unique homes

Appraising Unique Homes: From Berm to Barndominium—and Everything in Between

When it comes to valuing property, it doesn’t take much to be exceptional. Appraising unique homes can be tough because they stand out from the norm. Because of the importance of comparables for making valuations, when there aren’t any, this often means extra work—and additional headaches. Let’s take a look at some of the atypical homes out there and what they might mean for appraisers.

Different types of unique homes

Berm homes

A berm home is built on flatland construction or a tiny hill, and earth covered to form one’s own mountain. It could have one face open and three faces covered. There are two advantages to berm homes: They are energy efficient and less expensive to build. Disadvantages include their propensity toward mold and air quality issues, as well as a lack of windows on each side of the house.

Dome Homes

A geodesic dome home is a structure based on a geodesic polyhedron. Because the triangular elements of the dome are structurally rigid and distribute the structural stress throughout the structure, a geodesic dome can withstand a hefty load for its size.

The dome home was invented by the mathematician Buckminster Fuller, who patented the geodesic dome in 1951. Some of the features of the dome home include its triangular framing and wind resistance. (It can survive a category 5 hurricane!) These unique homes are about 15 to 20 percent cheaper to build than traditional “box” homes.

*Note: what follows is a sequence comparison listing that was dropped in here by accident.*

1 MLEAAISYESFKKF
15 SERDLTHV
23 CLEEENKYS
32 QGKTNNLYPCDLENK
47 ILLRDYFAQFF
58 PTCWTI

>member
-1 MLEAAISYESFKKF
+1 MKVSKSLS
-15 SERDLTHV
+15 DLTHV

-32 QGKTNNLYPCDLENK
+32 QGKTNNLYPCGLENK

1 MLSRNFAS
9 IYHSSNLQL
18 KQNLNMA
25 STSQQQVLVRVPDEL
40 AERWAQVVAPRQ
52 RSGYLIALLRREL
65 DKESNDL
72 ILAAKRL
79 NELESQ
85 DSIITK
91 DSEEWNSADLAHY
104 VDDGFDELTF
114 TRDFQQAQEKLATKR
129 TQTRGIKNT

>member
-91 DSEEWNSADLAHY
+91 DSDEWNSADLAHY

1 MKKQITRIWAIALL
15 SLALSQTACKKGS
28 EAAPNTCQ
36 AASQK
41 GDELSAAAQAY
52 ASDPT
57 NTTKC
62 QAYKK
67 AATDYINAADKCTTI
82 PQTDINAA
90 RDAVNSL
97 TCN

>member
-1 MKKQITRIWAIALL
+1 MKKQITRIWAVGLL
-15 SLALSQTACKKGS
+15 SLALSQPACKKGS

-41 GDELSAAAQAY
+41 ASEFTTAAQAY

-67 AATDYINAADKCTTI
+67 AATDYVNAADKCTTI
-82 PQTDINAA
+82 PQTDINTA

Panel homes

Panel homes are built using structural insulated panel (SIP), which is a form of sandwich panel used in the construction industry. SIP is a sandwich-structured composite consisting of an insulating layer of rigid core sandwiched between two layers of structural board and used as a building material. Exterior walls, interior walls, and insulation are all-in-one pieces.

Panel homes have the advantage of being quicker to construct, with on-site assembly taking only three or four days. Cheaper than traditional construction methods, they are also energy efficient and hurricane resistant.

Barndominium homes

The term barndominium (think “barn” meets “condominium”) may refer to the living space above a barn—similar to a condo—or it an entire barn built or renovated to create an entirely new home. Barndominiums are usually made of a metal and wood hybrid construction, and they are cheaper to construct than traditional houses. Their construction allows for very open floor plans with plenty of options. Barndominiums are most commonly found in rural areas and the state of Texas.

If you don’t think a “barn house” sounds very attractive, here is a piece of advice: Don’t judge a book by its cover. If you watch the HGTV show Fixer Upper, you might have already seen the beautiful transformation Chip and Joanna Gaines did for their clients in the bardominium remodel.

What do these atypical homes mean for appraisers?

If you’re an appraiser of traditional properties, you might have to do additional research and look at the broadest possible picture when you are faced with an unusual property. You’ll have to go farther afield to come up with comps. This could mean going farther out in area and farther back in time than usual. Using older-than-normal market data is still better than trying to force homes into comparability that really aren’t comparable. Depending on the nature of the property, you might even have to look out of state for comps. You may also want to enlist the help of other professionals with more experience.